The NLIN Procedure

Notation for Nonlinear Regression Models

This section briefly introduces the basic notation for nonlinear regression models that applies in this chapter. Additional notation is introduced throughout as needed.

The $(n \times 1)$ vector of observed responses is denoted as $\mb{y}$. This vector is the realization of an $(n \times 1)$ random vector $\mb{Y}$. The NLIN procedure assumes that the variance matrix of this random vector is $\sigma ^2\mb{I}$. In other words, the observations have equal variance (are homoscedastic) and are uncorrelated. By defining the special variable _WEIGHT_ in your NLIN programming statements, you can introduce heterogeneous variances. If a _WEIGHT_ variable is present, then $\mr{Var}[\mb{Y}] = \sigma ^2\mb{W}^{-1}$, where $\mb{W}$ is a diagonal matrix containing the values of the _WEIGHT_ variable.

The mean of the random vector is represented by a nonlinear model that depends on parameters $\beta _1,\cdots ,\beta _ p$ and regressor (independent) variables $z_1,\cdots ,z_ k$:

\[  \mr{E}[Y_ i] = f\left(\beta _1,\beta _2,\cdots ,\beta _ p;z_{i1},\cdots ,z_{ik}\right)  \]

In contrast to linear models, the number of regressor variables (k) does not necessarily equal the number of parameters (p) in the mean function $f(\, )$. For example, the model fitted in the next subsection contains a single regressor and two parameters.

To represent the mean of the vector of observations, boldface notation is used in an obvious extension of the previous equation:

\[  \mr{E}[\mb{Y}] = \mb{f}(\bbeta ;\mb{z}_1,\cdots ,\mb{z}_ k)  \]

The vector $\mb{z}_1$, for example, is an $(n \times 1)$ vector of the values for the first regressor variables. The explicit dependence of the mean function on $\bbeta $ and/or the $\mb{z}$ vectors is often omitted for brevity.

In summary, the stochastic structure of models fit with the NLIN procedure is mathematically captured by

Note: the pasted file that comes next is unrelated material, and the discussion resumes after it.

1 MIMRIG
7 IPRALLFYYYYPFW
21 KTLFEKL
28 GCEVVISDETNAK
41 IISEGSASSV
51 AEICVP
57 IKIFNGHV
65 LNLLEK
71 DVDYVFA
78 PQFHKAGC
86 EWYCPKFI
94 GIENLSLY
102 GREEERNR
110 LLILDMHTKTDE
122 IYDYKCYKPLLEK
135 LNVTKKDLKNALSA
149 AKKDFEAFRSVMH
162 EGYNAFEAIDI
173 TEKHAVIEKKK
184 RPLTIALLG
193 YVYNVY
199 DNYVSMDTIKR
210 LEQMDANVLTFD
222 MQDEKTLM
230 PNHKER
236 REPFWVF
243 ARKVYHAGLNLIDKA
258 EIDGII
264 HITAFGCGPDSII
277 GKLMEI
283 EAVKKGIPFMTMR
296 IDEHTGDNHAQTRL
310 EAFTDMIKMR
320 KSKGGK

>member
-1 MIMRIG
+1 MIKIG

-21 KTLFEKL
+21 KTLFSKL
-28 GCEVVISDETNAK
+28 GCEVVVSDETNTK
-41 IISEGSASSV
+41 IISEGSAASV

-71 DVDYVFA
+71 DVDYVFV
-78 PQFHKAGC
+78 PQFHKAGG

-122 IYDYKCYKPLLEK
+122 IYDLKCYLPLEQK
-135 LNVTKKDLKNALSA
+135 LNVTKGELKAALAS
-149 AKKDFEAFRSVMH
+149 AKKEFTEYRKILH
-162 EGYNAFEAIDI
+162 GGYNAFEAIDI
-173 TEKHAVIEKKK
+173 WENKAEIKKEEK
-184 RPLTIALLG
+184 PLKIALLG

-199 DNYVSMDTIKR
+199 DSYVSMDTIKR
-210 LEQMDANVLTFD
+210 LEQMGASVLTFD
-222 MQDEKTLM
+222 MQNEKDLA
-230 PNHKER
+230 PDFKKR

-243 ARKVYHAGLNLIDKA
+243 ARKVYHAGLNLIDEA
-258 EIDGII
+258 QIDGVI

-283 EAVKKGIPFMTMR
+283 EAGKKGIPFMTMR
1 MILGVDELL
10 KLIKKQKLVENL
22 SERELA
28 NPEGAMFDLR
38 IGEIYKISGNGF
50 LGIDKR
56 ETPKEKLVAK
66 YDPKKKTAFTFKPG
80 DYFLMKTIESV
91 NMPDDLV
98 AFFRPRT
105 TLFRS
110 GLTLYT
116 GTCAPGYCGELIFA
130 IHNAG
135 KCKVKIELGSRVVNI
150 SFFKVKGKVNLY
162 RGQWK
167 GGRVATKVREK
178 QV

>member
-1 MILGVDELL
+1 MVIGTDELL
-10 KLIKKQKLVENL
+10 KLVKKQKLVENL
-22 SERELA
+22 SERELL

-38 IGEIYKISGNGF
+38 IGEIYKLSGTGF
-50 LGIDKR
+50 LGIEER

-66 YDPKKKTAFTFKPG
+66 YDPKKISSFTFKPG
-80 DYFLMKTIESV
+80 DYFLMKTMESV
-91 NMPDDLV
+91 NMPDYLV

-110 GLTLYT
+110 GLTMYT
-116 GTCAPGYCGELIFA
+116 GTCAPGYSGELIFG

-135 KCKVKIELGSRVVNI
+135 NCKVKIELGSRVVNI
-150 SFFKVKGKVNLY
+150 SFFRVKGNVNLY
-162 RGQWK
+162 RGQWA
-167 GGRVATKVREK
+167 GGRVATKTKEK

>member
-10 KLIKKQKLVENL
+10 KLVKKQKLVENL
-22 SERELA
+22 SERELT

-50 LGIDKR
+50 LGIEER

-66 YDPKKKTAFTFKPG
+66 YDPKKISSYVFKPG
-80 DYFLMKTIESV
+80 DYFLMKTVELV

\begin{align*}  \mb{Y} & = \mb{f}(\bbeta ;\mb{z}_1,\cdots ,\mb{z}_ k) + \bepsilon \\ \mr{E}[\bepsilon ] & = \mb{0} \\ \mr{Var}[\bepsilon ] & = \sigma ^2\mb{I} \end{align*}

Note that the residual variance $\sigma ^2$ is typically also unknown. Since it is not estimated in the same fashion as the other p parameters, it is often not counted in the number of parameters of the nonlinear regression. An estimate of $\sigma ^2$ is obtained after the model fit by the method of moments based on the residual sum of squares.

A matrix that plays an important role in fitting nonlinear regression models is the $(n \times p)$ matrix of the first partial derivatives of the mean function $\mb{f}$ with respect to the p model parameters. It is frequently denoted as

\[  \mb{X} = \frac{\partial \mb{f}\left(\bbeta ;\mb{z}_1,\cdots ,\mb{z}_ k\right)}{\partial \bbeta }  \]

The use of the symbol $\mb{X}$—common in linear statistical modeling—is no accident here. The first derivative matrix plays a similar role in nonlinear regression to that of the $\mb{X}$ matrix in a linear model. For example, the asymptotic variance of the nonlinear least-squares estimators is proportional to $(\mb{X}’\mb{X})^{-1}$, and projection-type matrices in nonlinear regressions are based on $\mb{X}(\mb{X}’\mb{X})^{-1}\mb{X}’$. Also, fitting a nonlinear regression model can be cast as an iterative process where a nonlinear model is approximated by a series of linear models in which the derivative matrix is the regressor matrix. An important difference between linear and nonlinear models is that the derivatives in a linear model do not depend on any parameters (see previous subsection). In contrast, the derivative matrix $\partial \mb{f}(\bbeta )/\partial \bbeta $ is a function of at least one element of $\bbeta $. It is this dependence that lies at the core of the fact that estimating the parameters in a nonlinear model cannot be accomplished in closed form, but it is an iterative process that commences with user-supplied starting values and attempts to continually improve on the parameter estimates.